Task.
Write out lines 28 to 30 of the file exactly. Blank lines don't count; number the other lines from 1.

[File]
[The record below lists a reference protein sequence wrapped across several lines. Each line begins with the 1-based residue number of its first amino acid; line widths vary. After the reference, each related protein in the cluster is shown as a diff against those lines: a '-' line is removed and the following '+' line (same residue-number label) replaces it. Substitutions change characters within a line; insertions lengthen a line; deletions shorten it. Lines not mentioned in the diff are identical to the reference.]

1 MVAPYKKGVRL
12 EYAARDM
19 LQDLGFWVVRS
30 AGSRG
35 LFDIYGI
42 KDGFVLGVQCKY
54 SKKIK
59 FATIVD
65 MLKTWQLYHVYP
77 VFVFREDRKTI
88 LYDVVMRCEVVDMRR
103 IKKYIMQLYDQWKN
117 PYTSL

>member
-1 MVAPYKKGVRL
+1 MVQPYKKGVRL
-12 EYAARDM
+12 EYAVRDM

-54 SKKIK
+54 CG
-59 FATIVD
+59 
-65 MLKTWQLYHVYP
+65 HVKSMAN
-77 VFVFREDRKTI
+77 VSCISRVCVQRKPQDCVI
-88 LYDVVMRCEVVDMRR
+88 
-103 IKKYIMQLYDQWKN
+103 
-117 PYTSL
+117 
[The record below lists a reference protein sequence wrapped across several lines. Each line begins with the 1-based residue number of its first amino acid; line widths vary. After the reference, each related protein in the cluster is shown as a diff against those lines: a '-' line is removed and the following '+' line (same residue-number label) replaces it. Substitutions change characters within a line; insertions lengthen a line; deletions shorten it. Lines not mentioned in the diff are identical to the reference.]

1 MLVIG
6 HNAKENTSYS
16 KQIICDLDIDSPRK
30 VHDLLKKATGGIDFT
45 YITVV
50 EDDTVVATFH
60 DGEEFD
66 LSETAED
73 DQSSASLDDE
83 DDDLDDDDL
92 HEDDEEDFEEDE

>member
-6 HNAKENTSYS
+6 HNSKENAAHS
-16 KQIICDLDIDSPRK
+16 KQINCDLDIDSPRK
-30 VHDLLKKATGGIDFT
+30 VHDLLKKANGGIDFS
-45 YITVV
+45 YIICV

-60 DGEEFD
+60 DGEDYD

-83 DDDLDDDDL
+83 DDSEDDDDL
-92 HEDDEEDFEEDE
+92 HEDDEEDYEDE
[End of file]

-88 LYDVVMRCEVVDMRR
+88 
-103 IKKYIMQLYDQWKN